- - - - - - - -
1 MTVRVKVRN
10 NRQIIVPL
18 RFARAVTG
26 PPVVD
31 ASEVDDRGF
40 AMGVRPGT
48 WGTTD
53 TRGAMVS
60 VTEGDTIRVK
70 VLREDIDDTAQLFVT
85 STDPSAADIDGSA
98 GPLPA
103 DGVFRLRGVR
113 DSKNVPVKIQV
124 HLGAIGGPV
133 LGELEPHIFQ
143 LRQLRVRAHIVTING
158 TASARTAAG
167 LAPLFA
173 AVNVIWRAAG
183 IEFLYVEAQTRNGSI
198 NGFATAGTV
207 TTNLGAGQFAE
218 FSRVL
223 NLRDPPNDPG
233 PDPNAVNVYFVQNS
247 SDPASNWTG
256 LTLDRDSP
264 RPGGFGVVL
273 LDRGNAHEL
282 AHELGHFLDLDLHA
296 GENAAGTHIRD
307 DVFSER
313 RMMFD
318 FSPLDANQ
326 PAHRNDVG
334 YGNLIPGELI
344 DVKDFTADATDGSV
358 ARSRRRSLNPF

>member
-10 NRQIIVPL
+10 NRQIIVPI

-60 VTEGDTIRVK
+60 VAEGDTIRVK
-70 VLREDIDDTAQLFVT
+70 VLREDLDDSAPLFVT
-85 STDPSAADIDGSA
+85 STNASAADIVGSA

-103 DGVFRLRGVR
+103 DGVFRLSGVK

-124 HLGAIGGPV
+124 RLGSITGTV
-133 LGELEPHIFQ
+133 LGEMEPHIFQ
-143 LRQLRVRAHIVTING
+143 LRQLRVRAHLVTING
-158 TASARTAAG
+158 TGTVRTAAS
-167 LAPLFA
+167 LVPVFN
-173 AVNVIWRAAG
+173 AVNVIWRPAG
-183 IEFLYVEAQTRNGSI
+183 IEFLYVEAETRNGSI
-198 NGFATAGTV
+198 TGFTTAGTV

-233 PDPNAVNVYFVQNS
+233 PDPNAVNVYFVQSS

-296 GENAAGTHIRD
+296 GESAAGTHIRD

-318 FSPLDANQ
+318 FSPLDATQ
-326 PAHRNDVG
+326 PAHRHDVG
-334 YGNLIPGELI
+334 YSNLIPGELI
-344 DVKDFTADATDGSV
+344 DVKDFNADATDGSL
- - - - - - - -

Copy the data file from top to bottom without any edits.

1 MTVRVKVRN
10 NRQIIVPL
18 RFARAVTG
26 PPVVD
31 ASEVDDRGF
40 AMGVRPGT
48 WGTTD
53 TRGAMVS
60 VTEGDTIRVK
70 VLREDIDDTAQLFVT
85 STDPSAADIDGSA
98 GPLPA
103 DGVFRLRGVR
113 DSKNVPVKIQV
124 HLGAIGGPV
133 LGELEPHIFQ
143 LRQLRVRAHIVTING
158 TASARTAAG
167 LAPLFA
173 AVNVIWRAAG
183 IEFLYVEAQTRNGSI
198 NGFATAGTV
207 TTNLGAGQFAE
218 FSRVL
223 NLRDPPNDPG
233 PDPNAVNVYFVQNS
247 SDPASNWTG
256 LTLDRDSP
264 RPGGFGVVL
273 LDRGNAHEL
282 AHELGHFLDLDLHA
296 GENAAGTHIRD
307 DVFSER
313 RMMFD
318 FSPLDANQ
326 PAHRNDVG
334 YGNLIPGELI
344 DVKDFTADATDGSV
358 ARSRRRSLNPF

>member
-10 NRQIIVPL
+10 NRQIIVPI

-60 VTEGDTIRVK
+60 VAEGDTIRVK
-70 VLREDIDDTAQLFVT
+70 VLREDLDDSAPLFVT
-85 STDPSAADIDGSA
+85 STNASAADIVGSA

-103 DGVFRLRGVR
+103 DGVFRLSGVK

-124 HLGAIGGPV
+124 RLGSITGTV
-133 LGELEPHIFQ
+133 LGEMEPHIFQ
-143 LRQLRVRAHIVTING
+143 LRQLRVRAHLVTING
-158 TASARTAAG
+158 TGTVRTAAS
-167 LAPLFA
+167 LVPVFN
-173 AVNVIWRAAG
+173 AVNVIWRPAG
-183 IEFLYVEAQTRNGSI
+183 IEFLYVEAETRNGSI
-198 NGFATAGTV
+198 TGFTTAGTV

-233 PDPNAVNVYFVQNS
+233 PDPNAVNVYFVQSS

-296 GENAAGTHIRD
+296 GESAAGTHIRD

-318 FSPLDANQ
+318 FSPLDATQ
-326 PAHRNDVG
+326 PAHRHDVG
-334 YGNLIPGELI
+334 YSNLIPGELI
-344 DVKDFTADATDGSV
+344 DVKDFNADATDGSL